I’m delighted that a project I’ve been lucky to be a part of for the past few years has finally come to fruition! City Creatures (University of Chicago Press) is a collection of essays, stories, poems, art, and wonderful thoughts about nature and Chicago, and the multiple species that inhabit it. We are one of many. A clip from the book’s overview:
We usually think of cities as the domain of humans—but we are just one of thousands of species that call the urban landscape home. Chicago residents knowingly move among familiar creatures like squirrels, pigeons, and dogs, but might be surprised to learn about all the leafhoppers and water bears, black-crowned night herons and bison, beavers and massasauga rattlesnakes that are living alongside them. (link)
The related art exhibit kicks off this weekend at the Peggy Notebart Nature Museum, and both exhibit and book just got a great review from the Trib (link).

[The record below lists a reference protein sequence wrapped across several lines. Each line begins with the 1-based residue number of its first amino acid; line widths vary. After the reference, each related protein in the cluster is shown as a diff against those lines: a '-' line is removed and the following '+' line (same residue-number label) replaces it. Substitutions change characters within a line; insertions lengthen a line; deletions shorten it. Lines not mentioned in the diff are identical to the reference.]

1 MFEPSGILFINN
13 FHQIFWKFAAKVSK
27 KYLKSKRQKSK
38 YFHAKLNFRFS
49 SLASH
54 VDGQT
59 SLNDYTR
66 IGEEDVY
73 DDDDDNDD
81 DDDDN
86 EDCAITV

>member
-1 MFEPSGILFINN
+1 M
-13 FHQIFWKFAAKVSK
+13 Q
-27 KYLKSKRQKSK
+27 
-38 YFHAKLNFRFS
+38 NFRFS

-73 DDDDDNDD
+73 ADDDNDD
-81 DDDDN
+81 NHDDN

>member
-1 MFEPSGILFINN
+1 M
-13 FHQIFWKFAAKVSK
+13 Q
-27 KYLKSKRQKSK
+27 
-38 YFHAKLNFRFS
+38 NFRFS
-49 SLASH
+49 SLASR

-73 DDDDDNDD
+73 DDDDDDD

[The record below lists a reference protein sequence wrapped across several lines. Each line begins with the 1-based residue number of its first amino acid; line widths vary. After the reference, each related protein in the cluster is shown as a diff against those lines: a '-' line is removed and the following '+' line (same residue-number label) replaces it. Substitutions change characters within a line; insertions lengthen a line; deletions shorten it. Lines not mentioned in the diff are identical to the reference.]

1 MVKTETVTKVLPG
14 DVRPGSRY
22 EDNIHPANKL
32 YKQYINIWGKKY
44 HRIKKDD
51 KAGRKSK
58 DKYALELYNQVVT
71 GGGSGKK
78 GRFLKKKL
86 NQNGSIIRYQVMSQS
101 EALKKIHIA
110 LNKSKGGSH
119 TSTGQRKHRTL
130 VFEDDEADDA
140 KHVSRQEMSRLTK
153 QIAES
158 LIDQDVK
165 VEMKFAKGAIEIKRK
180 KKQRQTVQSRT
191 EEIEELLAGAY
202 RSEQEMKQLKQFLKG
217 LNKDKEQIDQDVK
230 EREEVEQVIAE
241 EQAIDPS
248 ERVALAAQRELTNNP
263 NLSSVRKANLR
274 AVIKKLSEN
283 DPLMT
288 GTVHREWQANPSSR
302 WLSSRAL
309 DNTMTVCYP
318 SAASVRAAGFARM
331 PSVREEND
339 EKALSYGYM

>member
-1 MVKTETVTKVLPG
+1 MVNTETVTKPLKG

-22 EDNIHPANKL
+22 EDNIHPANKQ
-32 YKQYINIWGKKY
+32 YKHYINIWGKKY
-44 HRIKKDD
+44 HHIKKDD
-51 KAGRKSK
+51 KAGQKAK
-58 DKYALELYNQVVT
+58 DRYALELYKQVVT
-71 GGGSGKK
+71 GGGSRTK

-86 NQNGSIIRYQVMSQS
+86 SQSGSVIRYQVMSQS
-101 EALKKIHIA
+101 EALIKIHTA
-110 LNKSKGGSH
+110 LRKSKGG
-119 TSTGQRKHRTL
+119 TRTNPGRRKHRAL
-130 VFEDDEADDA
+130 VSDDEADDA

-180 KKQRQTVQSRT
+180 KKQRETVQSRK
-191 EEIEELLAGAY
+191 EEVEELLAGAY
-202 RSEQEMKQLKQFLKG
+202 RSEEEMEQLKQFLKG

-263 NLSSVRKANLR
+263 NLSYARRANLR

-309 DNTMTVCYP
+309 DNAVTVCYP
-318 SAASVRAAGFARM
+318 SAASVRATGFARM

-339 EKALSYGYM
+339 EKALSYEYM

My essay is the one called “The Skunks of my Re-Rooting” and it’s as skunky as you’d expect. Let me convince you that Chicago is really all about skunks, from a parallel migration of skunks and humans to the area tens of thousands of years ago, to the smell of “skunky” garlic giving the modern city it’s name, to the skunks residing between streets and trees and graves on the NW side where I grew up. A little silly, a little historical (even Darwin makes an appearance), a little morbid — how can you go wrong?